By Shane McGinley
Mideast airlines to add 83 new aircraft in 2010, another 50 in 2011 - UBS.
While Europe will remain the biggest player for Middle East airlines this year, the Americas and Africa will see stronger growth in passenger traffic, according to a new report released on Tuesday by investment bank UBS.
The report said that Middle East carriers account for eight percent of global traffic and the region is well placed to attract more long haul stopover traffic as it is located less than 8,340km from 86 percent of the world’s total population.
This year, Middle East carriers will add 83 new aircraft to their fleets and 50 next year, which will represent 8.3 percent and 4.9 percent of deliveries worldwide.
Europe is expected to be the source of the majority of this new capacity, as Middle East airlines account for 36 percent of traffic flow to and from Europe.
However, while Europe will continue to dominate in terms of market size, other markets such as the Americas and Africa will see stronger growth this year, the UBS report forecast.
Traffic between the Middle East and Europe is believed to have grown 7.1 percent in the second quarter of this year, while capacity growth to Asia was up by sixteen percent, the Americas by ten percent and Africa by thirteen percent.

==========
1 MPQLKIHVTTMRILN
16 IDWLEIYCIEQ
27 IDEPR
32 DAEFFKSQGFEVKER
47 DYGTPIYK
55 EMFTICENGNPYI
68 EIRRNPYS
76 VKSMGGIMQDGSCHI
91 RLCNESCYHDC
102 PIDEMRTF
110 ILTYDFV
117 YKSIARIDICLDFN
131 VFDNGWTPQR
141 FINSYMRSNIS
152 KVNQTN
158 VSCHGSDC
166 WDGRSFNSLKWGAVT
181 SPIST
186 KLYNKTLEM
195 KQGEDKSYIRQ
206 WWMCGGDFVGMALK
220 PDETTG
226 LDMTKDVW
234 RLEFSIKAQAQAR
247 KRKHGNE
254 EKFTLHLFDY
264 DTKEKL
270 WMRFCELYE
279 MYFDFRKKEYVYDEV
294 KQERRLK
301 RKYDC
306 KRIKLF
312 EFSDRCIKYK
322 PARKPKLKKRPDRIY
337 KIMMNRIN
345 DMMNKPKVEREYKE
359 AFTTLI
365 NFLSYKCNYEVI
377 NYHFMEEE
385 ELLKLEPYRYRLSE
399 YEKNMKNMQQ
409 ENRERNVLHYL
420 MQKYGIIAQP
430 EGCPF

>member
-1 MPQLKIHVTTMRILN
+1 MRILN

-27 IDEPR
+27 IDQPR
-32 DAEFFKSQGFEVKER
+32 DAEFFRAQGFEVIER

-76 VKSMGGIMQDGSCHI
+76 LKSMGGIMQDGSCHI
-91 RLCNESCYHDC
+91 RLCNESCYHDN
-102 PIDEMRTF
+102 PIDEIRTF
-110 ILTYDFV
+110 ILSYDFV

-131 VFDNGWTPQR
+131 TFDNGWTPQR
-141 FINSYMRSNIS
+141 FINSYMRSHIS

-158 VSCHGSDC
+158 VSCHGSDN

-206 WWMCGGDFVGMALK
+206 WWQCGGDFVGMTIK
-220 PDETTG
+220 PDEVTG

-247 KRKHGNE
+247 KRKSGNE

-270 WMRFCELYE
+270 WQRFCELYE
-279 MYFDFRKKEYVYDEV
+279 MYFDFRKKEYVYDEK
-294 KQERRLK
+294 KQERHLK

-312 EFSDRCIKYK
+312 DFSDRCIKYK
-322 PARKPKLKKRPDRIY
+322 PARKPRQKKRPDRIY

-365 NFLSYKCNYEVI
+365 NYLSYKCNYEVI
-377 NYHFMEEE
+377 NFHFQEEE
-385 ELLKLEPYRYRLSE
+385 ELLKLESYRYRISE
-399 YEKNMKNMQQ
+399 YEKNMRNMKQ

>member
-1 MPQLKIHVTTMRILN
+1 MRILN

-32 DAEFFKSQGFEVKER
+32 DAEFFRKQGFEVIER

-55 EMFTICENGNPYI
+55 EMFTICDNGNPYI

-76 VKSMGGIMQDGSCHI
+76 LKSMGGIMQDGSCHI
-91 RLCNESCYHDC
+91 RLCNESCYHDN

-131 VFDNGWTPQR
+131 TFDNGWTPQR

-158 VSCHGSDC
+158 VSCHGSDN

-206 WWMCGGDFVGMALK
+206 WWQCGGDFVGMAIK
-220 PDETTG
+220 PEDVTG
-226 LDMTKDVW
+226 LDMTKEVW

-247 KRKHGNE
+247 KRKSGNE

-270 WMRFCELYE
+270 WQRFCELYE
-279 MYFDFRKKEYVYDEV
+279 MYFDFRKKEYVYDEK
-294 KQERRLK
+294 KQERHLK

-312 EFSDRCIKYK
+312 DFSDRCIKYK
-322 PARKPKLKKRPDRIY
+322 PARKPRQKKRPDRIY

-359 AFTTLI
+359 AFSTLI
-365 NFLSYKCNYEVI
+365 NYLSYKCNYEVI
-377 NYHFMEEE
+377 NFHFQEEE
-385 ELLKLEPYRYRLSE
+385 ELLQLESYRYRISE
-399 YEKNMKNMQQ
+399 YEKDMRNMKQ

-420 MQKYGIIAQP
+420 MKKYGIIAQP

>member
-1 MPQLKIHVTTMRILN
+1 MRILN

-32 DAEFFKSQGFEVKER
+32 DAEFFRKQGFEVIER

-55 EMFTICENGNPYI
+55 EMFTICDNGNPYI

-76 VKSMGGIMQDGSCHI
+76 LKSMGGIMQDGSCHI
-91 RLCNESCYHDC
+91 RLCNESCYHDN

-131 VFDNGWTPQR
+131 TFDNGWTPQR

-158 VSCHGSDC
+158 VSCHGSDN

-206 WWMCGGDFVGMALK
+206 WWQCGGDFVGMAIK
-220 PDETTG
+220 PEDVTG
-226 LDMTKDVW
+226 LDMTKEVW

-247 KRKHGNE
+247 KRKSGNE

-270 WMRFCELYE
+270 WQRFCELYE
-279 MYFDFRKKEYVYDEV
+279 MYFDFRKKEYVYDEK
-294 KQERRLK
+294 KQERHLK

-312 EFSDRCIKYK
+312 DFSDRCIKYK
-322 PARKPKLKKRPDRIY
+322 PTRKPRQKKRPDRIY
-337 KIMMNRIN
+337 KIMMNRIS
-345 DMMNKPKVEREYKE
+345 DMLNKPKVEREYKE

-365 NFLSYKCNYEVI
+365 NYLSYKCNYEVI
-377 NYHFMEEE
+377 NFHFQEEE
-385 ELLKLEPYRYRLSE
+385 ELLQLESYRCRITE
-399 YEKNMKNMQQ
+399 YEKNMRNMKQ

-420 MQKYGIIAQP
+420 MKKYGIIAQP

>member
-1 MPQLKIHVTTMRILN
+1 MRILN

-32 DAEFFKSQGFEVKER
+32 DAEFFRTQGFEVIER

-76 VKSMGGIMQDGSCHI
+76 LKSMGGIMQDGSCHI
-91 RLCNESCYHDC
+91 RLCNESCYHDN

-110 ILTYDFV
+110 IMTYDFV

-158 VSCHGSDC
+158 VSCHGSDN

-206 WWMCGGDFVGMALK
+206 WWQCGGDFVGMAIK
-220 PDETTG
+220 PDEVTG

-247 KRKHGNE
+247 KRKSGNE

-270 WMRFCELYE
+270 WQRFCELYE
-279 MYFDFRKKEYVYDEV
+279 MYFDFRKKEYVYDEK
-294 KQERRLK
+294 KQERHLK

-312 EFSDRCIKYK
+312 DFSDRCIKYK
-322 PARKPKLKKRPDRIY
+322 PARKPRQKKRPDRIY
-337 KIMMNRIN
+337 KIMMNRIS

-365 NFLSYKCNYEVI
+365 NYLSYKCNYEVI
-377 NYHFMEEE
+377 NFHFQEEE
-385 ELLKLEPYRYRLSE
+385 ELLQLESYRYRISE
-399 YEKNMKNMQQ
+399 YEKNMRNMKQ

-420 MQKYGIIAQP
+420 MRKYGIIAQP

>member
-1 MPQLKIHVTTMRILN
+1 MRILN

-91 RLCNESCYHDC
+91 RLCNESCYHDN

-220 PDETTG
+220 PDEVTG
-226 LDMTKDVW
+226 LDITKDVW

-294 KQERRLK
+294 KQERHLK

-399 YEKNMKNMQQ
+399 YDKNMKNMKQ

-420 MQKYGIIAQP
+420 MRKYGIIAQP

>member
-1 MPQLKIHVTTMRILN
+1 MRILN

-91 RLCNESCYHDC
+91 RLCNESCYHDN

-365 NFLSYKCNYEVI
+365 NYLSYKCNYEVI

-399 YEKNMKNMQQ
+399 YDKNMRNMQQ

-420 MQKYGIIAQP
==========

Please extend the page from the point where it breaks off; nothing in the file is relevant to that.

In terms of routes, the Dubai-London route generates the most traffic and last year represented seventeen percent of the combined capacity of all the top twenty international routes from the Middle East.
The Dubai-London route accounted for an average of 1,141 flights per week last year. The other top five routes in the region were Dubai-Singapore, Dubai-New York, Dubai-Bangkok, Dubai-Johannesburg and Doha-London.
The report added that “European flag carriers will likely continue to face a Middle East threat, although the trend will probably be more benign… but we see Asia and the Americas as under greater near-term threat.”
The global airlines identified as likely to be most impacted by the growth in the Middle East include: Lufthansa, Iberia, Air France, Singapore Airlines and Qantas. In the US, carriers Delta and United Airlines are likely to be impacted, but the report said this is not forecast to be very severe as the Middle East currently only accounts for up to three percent of traffic from the US.